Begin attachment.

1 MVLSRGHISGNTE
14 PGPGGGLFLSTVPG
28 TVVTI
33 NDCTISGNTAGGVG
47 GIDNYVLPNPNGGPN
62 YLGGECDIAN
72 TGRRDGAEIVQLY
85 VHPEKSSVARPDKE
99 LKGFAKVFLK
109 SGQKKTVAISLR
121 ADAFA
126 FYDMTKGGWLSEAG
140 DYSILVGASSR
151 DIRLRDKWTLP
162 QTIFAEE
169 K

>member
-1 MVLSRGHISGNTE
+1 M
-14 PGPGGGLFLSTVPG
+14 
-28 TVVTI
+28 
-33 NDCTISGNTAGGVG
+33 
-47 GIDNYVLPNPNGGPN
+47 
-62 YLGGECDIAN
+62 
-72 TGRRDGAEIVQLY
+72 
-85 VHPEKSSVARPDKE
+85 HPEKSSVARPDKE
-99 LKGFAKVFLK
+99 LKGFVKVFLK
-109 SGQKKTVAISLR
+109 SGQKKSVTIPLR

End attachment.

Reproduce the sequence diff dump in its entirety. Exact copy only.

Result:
1 MVLSRGHISGNTE
14 PGPGGGLFLSTVPG
28 TVVTI
33 NDCTISGNTAGGVG
47 GIDNYVLPNPNGGPN
62 YLGGECDIAN
72 TGRRDGAEIVQLY
85 VHPEKSSVARPDKE
99 LKGFAKVFLK
109 SGQKKTVAISLR
121 ADAFA
126 FYDMTKGGWLSEAG
140 DYSILVGASSR
151 DIRLRDKWTLP
162 QTIFAEE
169 K

>member
-1 MVLSRGHISGNTE
+1 M
-14 PGPGGGLFLSTVPG
+14 
-28 TVVTI
+28 
-33 NDCTISGNTAGGVG
+33 
-47 GIDNYVLPNPNGGPN
+47 
-62 YLGGECDIAN
+62 
-72 TGRRDGAEIVQLY
+72 
-85 VHPEKSSVARPDKE
+85 HPEKSSVARPDKE
-99 LKGFAKVFLK
+99 LKGFVKVFLK
-109 SGQKKTVAISLR
+109 SGQKKSVTIPLR